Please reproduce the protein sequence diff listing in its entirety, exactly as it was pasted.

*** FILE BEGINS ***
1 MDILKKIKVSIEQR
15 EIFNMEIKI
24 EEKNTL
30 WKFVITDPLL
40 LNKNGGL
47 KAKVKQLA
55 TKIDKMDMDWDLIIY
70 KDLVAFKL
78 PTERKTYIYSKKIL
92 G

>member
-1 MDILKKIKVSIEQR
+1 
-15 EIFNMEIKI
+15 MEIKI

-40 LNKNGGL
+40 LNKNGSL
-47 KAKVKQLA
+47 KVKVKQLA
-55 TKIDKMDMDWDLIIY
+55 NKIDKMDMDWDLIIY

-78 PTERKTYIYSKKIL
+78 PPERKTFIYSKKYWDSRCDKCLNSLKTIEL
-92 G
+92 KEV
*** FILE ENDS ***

1 MDILKKIKVSIEQR
15 EIFNMEIKI
24 EEKNTL
30 WKFVITDPLL
40 LNKNGGL
47 KAKVKQLA
55 TKIDKMDMDWDLIIY
70 KDLVAFKL
78 PTERKTYIYSKKIL
92 G

>member
-1 MDILKKIKVSIEQR
+1 
-15 EIFNMEIKI
+15 MEIKI

-40 LNKNGGL
+40 LNKNGSL
-47 KAKVKQLA
+47 KVKVKQLA
-55 TKIDKMDMDWDLIIY
+55 NKIDKMDMDWDLIIY

-78 PTERKTYIYSKKIL
+78 PPERKTFIYSKKYWDSRCDKCLNSLKTIEL
-92 G
+92 KEV